He embraces team concepts and encourages physician leaders to develop groups that can work collaboratively toward a common good in patient care.
On YouTube, there’s a video from the Medical University of South Carolina that features one of its physician leaders talking about the importance of working collaboratively in today’s health care environment.
In his daily role at Medical University of South Carolina, Bart Sachs, MD, MBA, CPE, FAAPL, practices what he preaches on the video — “No one individual works alone,” he says — but that’s also true of his work on the Council of Fellows for the American Association for Physician Leadership, in which he and other team members collectively review association fellowship applications.
Fellowship, he says, represents another collaborative opportunity — interacting with others who share common
Q In the video, you talk about embracing being part of a team even though you’re a seasoned physician leader. “Sometimes, I direct the care and sometimes I participate in it,” you say. Why is that mindset important?
A Everyone’s familiar with how General Electric grew during Jack Welch’s tenure [as chairman and CEO, 1981-2001]. I remember studying his work and seeing how he shook up the organization by establishing work units and workgroups. The members weren’t based on title, but rather organized by function, and, as he put it, the ones who can’t adapt, can’t survive. I’ve always tried to do that in my time in leadership roles — to facilitate groups and bring the right people together who can collaborate, coordinate and support each other. Personally, I don’t have all of those strengths in every situation, but the right group will.”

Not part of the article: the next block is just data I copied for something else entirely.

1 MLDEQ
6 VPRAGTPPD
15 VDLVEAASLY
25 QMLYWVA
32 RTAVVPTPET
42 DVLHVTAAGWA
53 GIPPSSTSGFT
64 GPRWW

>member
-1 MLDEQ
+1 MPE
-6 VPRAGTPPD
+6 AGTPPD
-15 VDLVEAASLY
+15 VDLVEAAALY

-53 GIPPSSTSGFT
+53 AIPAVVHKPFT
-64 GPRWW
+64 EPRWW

Q That’s not always easy for physicians to embrace, though, is it?
A Well, think about what it took to become a physician in the first place. We went to school and had to do very well. We had to learn to work independently and get good grades just to get into med school, which is very competitive. It’s not an environment that encourages people to work collaboratively. Then, suddenly, we’re being asked to collaborate, a new adaptation. And it’s harder as we go through this transition in health care. It’s a dynamic, unsettled field right now. But our traditions are very different than where medicine is going in the future.
A People in med school now, or just coming out, are looking for a more balanced life — not working 24/7, weekend shifts, etc. They know that to be successful, they must collaborate, do handoffs, communicate and work as a team of providers. Successful physician leaders have to be adept and develop the groups that can work together toward a common good in patient care. Now, as always, a leader is really someone who can inspire a team.
QSpeaking of teamwork, you played football at Harvard University in the 1970s. What did you learn about leadership from that experience?
A It goes with everything we talked about earlier — you’re part of a team, one of 11 players on the field. You can’t do everything yourself. Also, when I played, I was an offensive guard. Players in that position today are much bigger than I ever was. But, like I said before, things change.
QThe so-called “Big Game” — Harvard vs. Yale, the annual Ivy League classic — is Nov. 18. Any predictions?
A [Laughs.] Do you even have to ask?
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